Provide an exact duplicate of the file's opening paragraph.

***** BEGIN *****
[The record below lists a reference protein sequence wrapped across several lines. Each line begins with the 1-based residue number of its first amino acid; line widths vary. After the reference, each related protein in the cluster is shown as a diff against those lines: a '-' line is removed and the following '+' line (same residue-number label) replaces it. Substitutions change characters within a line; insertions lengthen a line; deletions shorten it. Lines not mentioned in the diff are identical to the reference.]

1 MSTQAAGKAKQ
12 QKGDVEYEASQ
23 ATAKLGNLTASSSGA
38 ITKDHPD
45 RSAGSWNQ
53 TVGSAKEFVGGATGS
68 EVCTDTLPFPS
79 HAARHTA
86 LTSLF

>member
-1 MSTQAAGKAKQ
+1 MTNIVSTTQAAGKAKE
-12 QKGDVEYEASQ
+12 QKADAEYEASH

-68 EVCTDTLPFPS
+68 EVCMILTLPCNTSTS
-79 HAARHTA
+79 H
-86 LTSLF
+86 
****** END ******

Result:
[The record below lists a reference protein sequence wrapped across several lines. Each line begins with the 1-based residue number of its first amino acid; line widths vary. After the reference, each related protein in the cluster is shown as a diff against those lines: a '-' line is removed and the following '+' line (same residue-number label) replaces it. Substitutions change characters within a line; insertions lengthen a line; deletions shorten it. Lines not mentioned in the diff are identical to the reference.]